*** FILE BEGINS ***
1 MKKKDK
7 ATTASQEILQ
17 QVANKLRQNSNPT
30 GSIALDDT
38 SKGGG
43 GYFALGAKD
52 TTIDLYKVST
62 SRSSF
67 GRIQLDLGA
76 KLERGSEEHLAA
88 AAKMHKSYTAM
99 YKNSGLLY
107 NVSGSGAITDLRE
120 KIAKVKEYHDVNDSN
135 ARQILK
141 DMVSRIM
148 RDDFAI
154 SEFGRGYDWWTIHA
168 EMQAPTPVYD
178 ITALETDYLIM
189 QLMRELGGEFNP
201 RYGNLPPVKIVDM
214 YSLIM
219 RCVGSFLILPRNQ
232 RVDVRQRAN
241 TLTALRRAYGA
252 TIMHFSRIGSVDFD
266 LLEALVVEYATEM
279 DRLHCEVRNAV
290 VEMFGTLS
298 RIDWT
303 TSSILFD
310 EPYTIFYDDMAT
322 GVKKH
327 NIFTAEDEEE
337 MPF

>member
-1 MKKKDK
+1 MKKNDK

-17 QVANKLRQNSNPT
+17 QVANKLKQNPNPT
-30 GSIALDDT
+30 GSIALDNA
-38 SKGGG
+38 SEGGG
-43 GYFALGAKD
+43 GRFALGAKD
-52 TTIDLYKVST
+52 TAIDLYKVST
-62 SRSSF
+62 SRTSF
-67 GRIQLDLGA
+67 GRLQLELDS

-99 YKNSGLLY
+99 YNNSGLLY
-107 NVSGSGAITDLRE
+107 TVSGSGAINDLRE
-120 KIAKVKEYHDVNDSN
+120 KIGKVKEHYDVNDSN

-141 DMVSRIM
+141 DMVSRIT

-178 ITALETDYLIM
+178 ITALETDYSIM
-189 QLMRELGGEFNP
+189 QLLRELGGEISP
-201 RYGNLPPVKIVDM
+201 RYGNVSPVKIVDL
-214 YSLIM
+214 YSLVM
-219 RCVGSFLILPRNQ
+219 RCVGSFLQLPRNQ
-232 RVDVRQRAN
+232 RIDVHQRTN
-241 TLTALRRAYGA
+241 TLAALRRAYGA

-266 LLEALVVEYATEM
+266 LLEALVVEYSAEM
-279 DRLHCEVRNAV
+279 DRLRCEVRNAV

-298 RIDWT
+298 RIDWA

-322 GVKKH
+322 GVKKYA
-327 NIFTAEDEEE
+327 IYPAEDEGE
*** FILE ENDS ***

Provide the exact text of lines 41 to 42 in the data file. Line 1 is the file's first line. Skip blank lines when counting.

+17 QVANKLKQNPNPT
-30 GSIALDDT